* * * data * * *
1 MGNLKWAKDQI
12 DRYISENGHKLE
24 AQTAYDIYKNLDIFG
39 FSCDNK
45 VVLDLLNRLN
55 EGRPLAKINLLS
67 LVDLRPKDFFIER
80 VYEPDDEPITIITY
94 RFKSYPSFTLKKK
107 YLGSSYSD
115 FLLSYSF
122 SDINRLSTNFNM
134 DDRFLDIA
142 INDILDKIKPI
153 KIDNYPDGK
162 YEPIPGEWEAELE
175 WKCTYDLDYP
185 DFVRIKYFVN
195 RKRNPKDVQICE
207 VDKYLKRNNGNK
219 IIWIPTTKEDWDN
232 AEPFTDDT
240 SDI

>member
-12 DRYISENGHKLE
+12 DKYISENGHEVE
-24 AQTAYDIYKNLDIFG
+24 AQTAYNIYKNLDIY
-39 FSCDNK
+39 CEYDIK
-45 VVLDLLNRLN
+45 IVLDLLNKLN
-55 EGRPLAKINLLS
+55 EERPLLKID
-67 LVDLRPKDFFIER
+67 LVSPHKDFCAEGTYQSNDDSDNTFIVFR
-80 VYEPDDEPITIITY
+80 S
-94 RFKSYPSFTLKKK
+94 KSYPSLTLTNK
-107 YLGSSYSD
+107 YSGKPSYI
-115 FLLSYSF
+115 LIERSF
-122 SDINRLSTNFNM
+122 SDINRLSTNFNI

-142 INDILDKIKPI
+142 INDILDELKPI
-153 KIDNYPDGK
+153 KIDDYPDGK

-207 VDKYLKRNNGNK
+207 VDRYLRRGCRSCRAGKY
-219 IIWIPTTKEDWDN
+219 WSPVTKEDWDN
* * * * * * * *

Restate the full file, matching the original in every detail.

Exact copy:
1 MGNLKWAKDQI
12 DRYISENGHKLE
24 AQTAYDIYKNLDIFG
39 FSCDNK
45 VVLDLLNRLN
55 EGRPLAKINLLS
67 LVDLRPKDFFIER
80 VYEPDDEPITIITY
94 RFKSYPSFTLKKK
107 YLGSSYSD
115 FLLSYSF
122 SDINRLSTNFNM
134 DDRFLDIA
142 INDILDKIKPI
153 KIDNYPDGK
162 YEPIPGEWEAELE
175 WKCTYDLDYP
185 DFVRIKYFVN
195 RKRNPKDVQICE
207 VDKYLKRNNGNK
219 IIWIPTTKEDWDN
232 AEPFTDDT
240 SDI

>member
-12 DRYISENGHKLE
+12 DKYISENGHEVE
-24 AQTAYDIYKNLDIFG
+24 AQTAYNIYKNLDIY
-39 FSCDNK
+39 CEYDIK
-45 VVLDLLNRLN
+45 IVLDLLNKLN
-55 EGRPLAKINLLS
+55 EERPLLKID
-67 LVDLRPKDFFIER
+67 LVSPHKDFCAEGTYQSNDDSDNTFIVFR
-80 VYEPDDEPITIITY
+80 S
-94 RFKSYPSFTLKKK
+94 KSYPSLTLTNK
-107 YLGSSYSD
+107 YSGKPSYI
-115 FLLSYSF
+115 LIERSF
-122 SDINRLSTNFNM
+122 SDINRLSTNFNI

-142 INDILDKIKPI
+142 INDILDELKPI
-153 KIDNYPDGK
+153 KIDDYPDGK

-207 VDKYLKRNNGNK
+207 VDRYLRRGCRSCRAGKY
-219 IIWIPTTKEDWDN
+219 WSPVTKEDWDN